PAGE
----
Exclusive interviews with leading policymakers that convey the true policy message that impacts markets.
Reporting on key macro data at the time of release.
Real-time insight on key fixed income and fx markets.
- Emerging MarketsEmerging Markets
Real-time insight of emerging markets in CEMEA, Asia and LatAm region
- MNI ResearchMNI Research
Actionable insight on monetary policy, balance sheet and inflation with focus on global issuance. Analysis on key political risk impacting the global markets.
- About Us
A briefing memo for the department's top official obtained by MNI came ahead of an April ramp-up of sales.
Sign up now for free access to this content.
Please enter your details below and select your areas of interest.
Canadian finance department staff late last year cautioned against outsized sales of long-term debt, a strategy the government backs as a way of making record deficits to tackle the pandemic more affordable, according to a briefing document obtained by MNI on Wednesday.
Lopsided sales of long-term debt could eventually strain other parts of the market, according to a 38-page briefing dated Dec. 22 for Deputy Minister Michael Sabia, who took over as the department's top official earlier that month. But four months later, Finance Minister Chrystia Freeland presented record deficits and a debt plan that talked of doubling the share of long-term bond sales.
"Over-issuing in long sectors would, over time, require substantial reductions or shutting down of short-term sectors, which could impair market well-functioning," said the briefing, part of an annual debt management strategy review that came during the longest gap without a full budget in Canadian history.
"The Bank of Canada currently expects rates to remain low until 2023, which suggests the Government can maintain its progressive approach to lock in more of its debt into long-term issuances. However, the debt strategy needs to remain flexible to adjust to any unexpected shocks," the report said. BOC Governor Tiff Macklem has since advanced guidance on a potential rate hike to the second half of 2022 from some time in 2023.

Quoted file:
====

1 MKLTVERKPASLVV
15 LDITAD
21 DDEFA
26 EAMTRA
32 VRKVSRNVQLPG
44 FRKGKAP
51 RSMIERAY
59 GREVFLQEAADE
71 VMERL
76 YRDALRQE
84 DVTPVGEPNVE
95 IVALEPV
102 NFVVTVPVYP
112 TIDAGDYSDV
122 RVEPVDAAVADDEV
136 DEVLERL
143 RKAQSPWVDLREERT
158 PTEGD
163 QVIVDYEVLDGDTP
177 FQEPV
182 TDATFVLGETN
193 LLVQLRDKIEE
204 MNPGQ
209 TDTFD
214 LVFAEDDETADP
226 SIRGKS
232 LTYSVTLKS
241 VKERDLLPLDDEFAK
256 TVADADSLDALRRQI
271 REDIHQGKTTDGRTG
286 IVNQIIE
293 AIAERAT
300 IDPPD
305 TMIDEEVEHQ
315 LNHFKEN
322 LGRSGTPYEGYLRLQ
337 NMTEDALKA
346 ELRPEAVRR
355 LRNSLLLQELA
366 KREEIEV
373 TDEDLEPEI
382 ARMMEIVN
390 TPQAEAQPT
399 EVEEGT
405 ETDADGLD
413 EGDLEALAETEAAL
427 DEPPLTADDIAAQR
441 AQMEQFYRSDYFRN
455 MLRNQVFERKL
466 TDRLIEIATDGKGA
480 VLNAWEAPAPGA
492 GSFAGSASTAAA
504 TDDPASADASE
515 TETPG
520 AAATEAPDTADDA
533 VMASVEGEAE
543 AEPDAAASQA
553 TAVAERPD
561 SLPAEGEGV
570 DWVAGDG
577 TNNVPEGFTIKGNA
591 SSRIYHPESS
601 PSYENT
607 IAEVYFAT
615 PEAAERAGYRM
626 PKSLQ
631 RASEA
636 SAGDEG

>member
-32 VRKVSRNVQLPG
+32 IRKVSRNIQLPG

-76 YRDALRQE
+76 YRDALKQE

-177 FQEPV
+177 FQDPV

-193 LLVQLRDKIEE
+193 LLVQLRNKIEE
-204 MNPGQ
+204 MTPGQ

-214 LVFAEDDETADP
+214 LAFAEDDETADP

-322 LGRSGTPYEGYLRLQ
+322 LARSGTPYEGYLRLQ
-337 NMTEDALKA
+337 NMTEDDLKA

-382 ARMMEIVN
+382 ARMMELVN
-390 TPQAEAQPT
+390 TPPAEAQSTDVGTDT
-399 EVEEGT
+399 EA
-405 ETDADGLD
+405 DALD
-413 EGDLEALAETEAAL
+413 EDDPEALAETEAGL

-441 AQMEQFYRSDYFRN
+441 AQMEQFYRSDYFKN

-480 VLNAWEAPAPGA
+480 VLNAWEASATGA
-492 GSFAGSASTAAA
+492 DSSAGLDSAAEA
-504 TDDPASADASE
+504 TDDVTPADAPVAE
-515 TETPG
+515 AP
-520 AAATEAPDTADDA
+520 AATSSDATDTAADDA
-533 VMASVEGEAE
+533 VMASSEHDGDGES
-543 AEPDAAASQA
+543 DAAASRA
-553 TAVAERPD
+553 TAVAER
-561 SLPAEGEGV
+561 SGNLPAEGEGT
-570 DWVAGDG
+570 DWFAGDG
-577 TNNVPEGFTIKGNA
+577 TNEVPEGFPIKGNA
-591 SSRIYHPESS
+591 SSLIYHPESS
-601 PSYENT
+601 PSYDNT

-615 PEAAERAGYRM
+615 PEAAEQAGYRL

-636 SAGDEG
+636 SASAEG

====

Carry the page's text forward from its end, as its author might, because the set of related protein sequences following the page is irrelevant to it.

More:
NEW STRATEGIC DIRECTION
Parts of the finance documents were blacked out citing exemptions to freedom of information law, including six entire pages and two paragraphs with titles about "locking in" more long-term debt. The exemptions relate to Canada's economic interests and advice to a minister or cabinet.
Freeland's predecessor Bill Morneau began a shift to longer-term bond sales saying that move would lock in record low interest rates, a view that has since been affirmed by Freeland and Prime Minister Justin Trudeau. The Liberal government has also pointed to Canada's strong finances before the pandemic and top marks from bond rating firms as evidence of a sound fiscal plan.
Minister Freeland's office and the finance department didn't immediately provide comments on the documents when requested earlier today by MNI.
The department's memo noted the previous annual debt strategy had already proposed record long-term bond sales, CAD106 billion of 10-year and 30-year securities. The government had also "provided strategic direction" to guide the plan for the 2021-22 fiscal year on "shifting issuances more toward long-term bonds," a potential re-opening of a 50-year security and selling the first ever green bond.
BUYERS REMAIN EAGER
Those options are largely being realized. The current strategy calls for doubling the share of annual long-term bond sales and raising the government's average term to maturity to a four-decade high. The strategy also said that if market conditions change for long-term debt, the government can shift back to treasury bills.
Investors have remained eager buyers. Global government bond yields including Canada's have been at or near historical lows during the pandemic as investors seek the safest assets, though rising recently on signs the U.S. Federal Reserve is prepared to talk about eventual tightening of monetary policy.
Some investors have expressed more concern that the BOC's QE program is buying up too much of the government debt stock, leaving overall supply too low rather than too high.